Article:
Walrus Awareness Week at SeaWorld aims to educate park guests - The CW San Diego - News 8

Walrus Awareness Week at SeaWorld aims to educate park guests

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SAN DIEGO (NEWS 8) – SeaWorld San Diego is preparing for Walrus Awareness Week by giving guests a chance to learn more about the massive marine mammals.

One of the walruses at SeaWorld San Diego is Dozer, a 25-year-old, 3,100-pound male. He has lived at all three SeaWorld parks in the United States and returned to San Diego in October after a year-long breeding visit at the Point Defiance Zoo & Aquarium in Tacoma, Washington.  

Dozer is smart, calm and patient, and the leader of the "huddle" - the term used to describe a group of walruses. He eats 130 pounds of fish, squid and clams every day - which is needed to maintain a thick layer of fat under his skin to help keep him warm. 

For walruses in the wild, that thick layer of fat under their skin helps them stay warm in the cold waters of the Atlantic, Pacific and Artic Oceans.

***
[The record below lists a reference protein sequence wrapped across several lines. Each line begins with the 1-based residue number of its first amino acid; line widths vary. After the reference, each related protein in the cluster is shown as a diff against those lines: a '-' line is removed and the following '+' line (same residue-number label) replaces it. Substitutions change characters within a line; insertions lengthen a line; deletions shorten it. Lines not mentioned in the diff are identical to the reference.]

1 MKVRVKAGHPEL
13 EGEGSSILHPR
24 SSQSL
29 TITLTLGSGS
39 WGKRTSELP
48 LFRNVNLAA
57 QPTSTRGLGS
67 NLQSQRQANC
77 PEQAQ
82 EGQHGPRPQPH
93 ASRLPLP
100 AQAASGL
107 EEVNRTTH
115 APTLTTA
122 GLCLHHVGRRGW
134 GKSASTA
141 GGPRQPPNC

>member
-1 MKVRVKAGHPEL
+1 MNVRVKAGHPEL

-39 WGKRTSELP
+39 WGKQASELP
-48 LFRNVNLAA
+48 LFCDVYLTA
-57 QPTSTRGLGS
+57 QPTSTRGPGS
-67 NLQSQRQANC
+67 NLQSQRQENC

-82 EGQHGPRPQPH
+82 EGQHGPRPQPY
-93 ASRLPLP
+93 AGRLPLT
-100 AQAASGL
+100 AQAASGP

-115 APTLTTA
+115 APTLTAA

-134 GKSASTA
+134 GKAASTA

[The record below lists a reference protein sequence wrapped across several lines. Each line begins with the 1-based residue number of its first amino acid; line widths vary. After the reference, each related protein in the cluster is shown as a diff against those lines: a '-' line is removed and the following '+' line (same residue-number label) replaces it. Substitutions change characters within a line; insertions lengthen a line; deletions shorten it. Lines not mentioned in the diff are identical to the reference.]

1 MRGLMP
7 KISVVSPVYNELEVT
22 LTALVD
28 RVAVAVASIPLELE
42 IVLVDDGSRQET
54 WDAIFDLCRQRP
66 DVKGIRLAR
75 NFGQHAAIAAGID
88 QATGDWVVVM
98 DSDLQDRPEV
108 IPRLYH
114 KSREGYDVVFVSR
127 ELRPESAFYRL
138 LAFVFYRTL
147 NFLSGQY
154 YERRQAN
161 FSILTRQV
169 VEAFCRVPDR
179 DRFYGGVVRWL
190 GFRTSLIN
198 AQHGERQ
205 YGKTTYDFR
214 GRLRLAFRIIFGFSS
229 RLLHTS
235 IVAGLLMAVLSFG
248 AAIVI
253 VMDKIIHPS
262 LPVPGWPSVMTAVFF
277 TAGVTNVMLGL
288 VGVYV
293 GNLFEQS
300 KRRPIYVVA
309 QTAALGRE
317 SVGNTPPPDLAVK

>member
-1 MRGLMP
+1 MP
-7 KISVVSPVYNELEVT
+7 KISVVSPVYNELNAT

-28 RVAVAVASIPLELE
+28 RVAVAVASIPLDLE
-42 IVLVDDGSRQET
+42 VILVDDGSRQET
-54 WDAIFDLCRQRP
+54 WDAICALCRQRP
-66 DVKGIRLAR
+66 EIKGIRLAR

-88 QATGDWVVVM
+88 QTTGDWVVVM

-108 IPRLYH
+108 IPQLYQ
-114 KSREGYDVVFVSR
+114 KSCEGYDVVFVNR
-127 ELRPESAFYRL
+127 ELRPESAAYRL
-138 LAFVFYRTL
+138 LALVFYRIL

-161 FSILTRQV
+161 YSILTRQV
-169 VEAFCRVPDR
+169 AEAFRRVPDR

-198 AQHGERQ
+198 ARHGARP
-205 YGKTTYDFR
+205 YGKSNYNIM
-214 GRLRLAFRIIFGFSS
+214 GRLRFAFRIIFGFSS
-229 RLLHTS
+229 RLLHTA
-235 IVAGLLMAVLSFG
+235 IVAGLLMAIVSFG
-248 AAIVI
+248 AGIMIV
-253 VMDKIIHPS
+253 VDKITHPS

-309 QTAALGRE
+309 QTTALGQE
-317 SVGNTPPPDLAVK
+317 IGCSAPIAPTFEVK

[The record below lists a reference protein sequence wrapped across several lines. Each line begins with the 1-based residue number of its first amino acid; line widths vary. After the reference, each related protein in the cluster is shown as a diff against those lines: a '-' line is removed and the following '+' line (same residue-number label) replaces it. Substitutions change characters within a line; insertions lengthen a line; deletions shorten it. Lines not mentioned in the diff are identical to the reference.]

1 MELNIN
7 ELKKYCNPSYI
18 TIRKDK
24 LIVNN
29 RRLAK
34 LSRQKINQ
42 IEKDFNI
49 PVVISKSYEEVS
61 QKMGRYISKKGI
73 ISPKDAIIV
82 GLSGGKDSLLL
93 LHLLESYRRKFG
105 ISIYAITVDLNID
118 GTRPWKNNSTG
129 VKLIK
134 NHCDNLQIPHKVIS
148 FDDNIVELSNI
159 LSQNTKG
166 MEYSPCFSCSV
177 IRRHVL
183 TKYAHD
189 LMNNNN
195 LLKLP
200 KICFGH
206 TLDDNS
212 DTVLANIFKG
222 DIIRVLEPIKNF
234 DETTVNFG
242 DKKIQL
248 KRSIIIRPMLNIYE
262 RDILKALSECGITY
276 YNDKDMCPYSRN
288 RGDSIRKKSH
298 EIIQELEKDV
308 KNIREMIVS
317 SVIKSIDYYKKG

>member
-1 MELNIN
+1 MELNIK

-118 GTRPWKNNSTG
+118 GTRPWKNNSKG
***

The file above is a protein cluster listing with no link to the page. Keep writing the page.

SeaWorld is sounding the alarm for Walrus Awareness Week happening next month between December 2nd through the 8th.

Due to global warming, a reduction in Arctic ice has had a negative impact to the walrus population. “They use the ice not only to rest, but they use it as a taxi to new feeding grounds and the females use it to give birth,” Mitzi Synnott, senior care specialist at SeaWorld San Diego. 

During Walrus Awareness Week, SeaWorld will inform guests about steps we humans can take to help.

“Every time they use energy, it draws on fossil fuels and fossil fuels create carbon. Carbon increases temperature in the environment and it’s really dangerous for animals like walruses, beluga whales and polar bears that live in cold climates," said Bill Hoffman, the zoological curator at SeaWorld San Diego.

Dozer is one of only 14 walruses living in zoological settings in the United States. In fact, SeaWorld San Diego has four of them: 6-year-old Mitik, 24-year-old Uquq (pronounced "uk-uk") and 8-year-old Shoo-Shoo.

Dozer is also one of only two adult breeding male walruses in the U.S., and SeaWorld hopes he will help increase their population.

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